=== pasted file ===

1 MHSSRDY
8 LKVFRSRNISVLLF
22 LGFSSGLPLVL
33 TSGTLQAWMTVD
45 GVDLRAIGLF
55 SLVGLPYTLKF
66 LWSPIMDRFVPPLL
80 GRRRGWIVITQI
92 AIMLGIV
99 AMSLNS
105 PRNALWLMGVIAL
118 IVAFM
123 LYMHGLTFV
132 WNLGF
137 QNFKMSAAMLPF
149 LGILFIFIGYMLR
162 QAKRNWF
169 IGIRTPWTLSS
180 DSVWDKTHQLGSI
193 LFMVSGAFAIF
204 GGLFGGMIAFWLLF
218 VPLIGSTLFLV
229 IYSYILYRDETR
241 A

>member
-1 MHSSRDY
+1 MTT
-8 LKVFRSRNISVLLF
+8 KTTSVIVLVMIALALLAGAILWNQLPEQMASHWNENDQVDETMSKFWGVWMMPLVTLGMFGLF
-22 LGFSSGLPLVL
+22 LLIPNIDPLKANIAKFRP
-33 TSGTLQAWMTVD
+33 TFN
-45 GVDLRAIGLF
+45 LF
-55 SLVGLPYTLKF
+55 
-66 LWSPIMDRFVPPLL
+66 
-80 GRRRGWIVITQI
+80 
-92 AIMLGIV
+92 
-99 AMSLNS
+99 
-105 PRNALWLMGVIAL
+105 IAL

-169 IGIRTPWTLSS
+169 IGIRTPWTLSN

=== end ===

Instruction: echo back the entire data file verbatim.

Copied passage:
1 MHSSRDY
8 LKVFRSRNISVLLF
22 LGFSSGLPLVL
33 TSGTLQAWMTVD
45 GVDLRAIGLF
55 SLVGLPYTLKF
66 LWSPIMDRFVPPLL
80 GRRRGWIVITQI
92 AIMLGIV
99 AMSLNS
105 PRNALWLMGVIAL
118 IVAFM
123 LYMHGLTFV
132 WNLGF
137 QNFKMSAAMLPF
149 LGILFIFIGYMLR
162 QAKRNWF
169 IGIRTPWTLSS
180 DSVWDKTHQLGSI
193 LFMVSGAFAIF
204 GGLFGGMIAFWLLF
218 VPLIGSTLFLV
229 IYSYILYRDETR
241 A

>member
-1 MHSSRDY
+1 MTT
-8 LKVFRSRNISVLLF
+8 KTTSVIVLVMIALALLAGAILWNQLPEQMASHWNENDQVDETMSKFWGVWMMPLVTLGMFGLF
-22 LGFSSGLPLVL
+22 LLIPNIDPLKANIAKFRP
-33 TSGTLQAWMTVD
+33 TFN
-45 GVDLRAIGLF
+45 LF
-55 SLVGLPYTLKF
+55 
-66 LWSPIMDRFVPPLL
+66 
-80 GRRRGWIVITQI
+80 
-92 AIMLGIV
+92 
-99 AMSLNS
+99 
-105 PRNALWLMGVIAL
+105 IAL

-169 IGIRTPWTLSS
+169 IGIRTPWTLSN